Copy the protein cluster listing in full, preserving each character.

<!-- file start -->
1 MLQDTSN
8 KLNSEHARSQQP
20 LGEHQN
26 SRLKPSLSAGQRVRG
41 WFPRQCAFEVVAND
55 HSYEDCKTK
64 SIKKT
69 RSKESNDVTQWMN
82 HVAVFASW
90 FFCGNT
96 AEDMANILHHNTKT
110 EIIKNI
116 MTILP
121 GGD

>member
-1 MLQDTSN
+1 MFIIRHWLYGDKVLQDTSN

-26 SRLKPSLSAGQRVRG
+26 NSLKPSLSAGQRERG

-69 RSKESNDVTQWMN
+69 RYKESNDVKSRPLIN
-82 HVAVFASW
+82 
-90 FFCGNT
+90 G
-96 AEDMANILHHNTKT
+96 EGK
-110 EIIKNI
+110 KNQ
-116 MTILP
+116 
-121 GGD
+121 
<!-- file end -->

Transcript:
1 MLQDTSN
8 KLNSEHARSQQP
20 LGEHQN
26 SRLKPSLSAGQRVRG
41 WFPRQCAFEVVAND
55 HSYEDCKTK
64 SIKKT
69 RSKESNDVTQWMN
82 HVAVFASW
90 FFCGNT
96 AEDMANILHHNTKT
110 EIIKNI
116 MTILP
121 GGD

>member
-1 MLQDTSN
+1 MFIIRHWLYGDKVLQDTSN

-26 SRLKPSLSAGQRVRG
+26 NSLKPSLSAGQRERG

-69 RSKESNDVTQWMN
+69 RYKESNDVKSRPLIN
-82 HVAVFASW
+82 
-90 FFCGNT
+90 G
-96 AEDMANILHHNTKT
+96 EGK
-110 EIIKNI
+110 KNQ
-116 MTILP
+116 
-121 GGD
+121 